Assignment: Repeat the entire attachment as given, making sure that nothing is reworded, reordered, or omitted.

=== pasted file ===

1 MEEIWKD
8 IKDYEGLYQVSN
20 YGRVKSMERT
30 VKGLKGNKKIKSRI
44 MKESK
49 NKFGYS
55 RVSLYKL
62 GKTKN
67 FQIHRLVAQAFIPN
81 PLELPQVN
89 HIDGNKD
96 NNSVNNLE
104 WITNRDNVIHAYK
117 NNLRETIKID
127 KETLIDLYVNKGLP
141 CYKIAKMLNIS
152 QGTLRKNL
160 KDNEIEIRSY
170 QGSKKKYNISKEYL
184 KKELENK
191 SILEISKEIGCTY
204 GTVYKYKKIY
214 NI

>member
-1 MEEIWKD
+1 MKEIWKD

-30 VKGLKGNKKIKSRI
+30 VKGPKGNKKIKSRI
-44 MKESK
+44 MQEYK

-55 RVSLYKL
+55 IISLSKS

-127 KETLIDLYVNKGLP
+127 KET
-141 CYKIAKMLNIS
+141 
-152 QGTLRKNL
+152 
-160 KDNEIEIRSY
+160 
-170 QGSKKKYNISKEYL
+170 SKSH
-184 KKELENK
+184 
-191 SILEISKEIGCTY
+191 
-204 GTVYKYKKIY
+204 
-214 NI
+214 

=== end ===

1 MEEIWKD
8 IKDYEGLYQVSN
20 YGRVKSMERT
30 VKGLKGNKKIKSRI
44 MKESK
49 NKFGYS
55 RVSLYKL
62 GKTKN
67 FQIHRLVAQAFIPN
81 PLELPQVN
89 HIDGNKD
96 NNSVNNLE
104 WITNRDNVIHAYK
117 NNLRETIKID
127 KETLIDLYVNKGLP
141 CYKIAKMLNIS
152 QGTLRKNL
160 KDNEIEIRSY
170 QGSKKKYNISKEYL
184 KKELENK
191 SILEISKEIGCTY
204 GTVYKYKKIY
214 NI

>member
-1 MEEIWKD
+1 MKEIWKD

-30 VKGLKGNKKIKSRI
+30 VKGPKGNKKIKSRI
-44 MKESK
+44 MQEYK

-55 RVSLYKL
+55 IISLSKS

-127 KETLIDLYVNKGLP
+127 KET
-141 CYKIAKMLNIS
+141 
-152 QGTLRKNL
+152 
-160 KDNEIEIRSY
+160 
-170 QGSKKKYNISKEYL
+170 SKSH
-184 KKELENK
+184 
-191 SILEISKEIGCTY
+191 
-204 GTVYKYKKIY
+204 
-214 NI
+214 